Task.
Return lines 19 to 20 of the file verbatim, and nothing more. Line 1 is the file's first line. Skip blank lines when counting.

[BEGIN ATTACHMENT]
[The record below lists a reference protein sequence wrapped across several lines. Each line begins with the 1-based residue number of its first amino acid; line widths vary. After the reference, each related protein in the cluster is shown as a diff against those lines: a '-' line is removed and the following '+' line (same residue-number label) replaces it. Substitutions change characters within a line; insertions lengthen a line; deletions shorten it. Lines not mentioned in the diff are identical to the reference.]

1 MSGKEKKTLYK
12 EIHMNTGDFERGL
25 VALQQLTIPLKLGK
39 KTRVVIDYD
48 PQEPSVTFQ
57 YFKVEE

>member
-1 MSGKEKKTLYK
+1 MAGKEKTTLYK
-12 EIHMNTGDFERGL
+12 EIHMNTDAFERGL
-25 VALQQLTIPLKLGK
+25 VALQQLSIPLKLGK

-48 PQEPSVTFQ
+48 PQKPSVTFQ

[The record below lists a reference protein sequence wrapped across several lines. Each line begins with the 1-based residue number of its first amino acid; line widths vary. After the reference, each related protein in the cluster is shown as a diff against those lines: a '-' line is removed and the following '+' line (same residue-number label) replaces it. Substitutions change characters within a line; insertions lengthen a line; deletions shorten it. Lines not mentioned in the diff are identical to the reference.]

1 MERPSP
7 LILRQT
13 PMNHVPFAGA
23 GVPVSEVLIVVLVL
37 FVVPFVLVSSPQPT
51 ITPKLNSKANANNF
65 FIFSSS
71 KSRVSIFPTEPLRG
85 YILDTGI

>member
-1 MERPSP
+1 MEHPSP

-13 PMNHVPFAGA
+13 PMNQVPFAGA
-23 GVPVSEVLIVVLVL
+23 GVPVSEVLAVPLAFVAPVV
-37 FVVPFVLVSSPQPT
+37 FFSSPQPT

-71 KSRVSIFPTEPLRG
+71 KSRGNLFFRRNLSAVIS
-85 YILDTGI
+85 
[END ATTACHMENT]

7 LILRQT
13 PMNHVPFAGA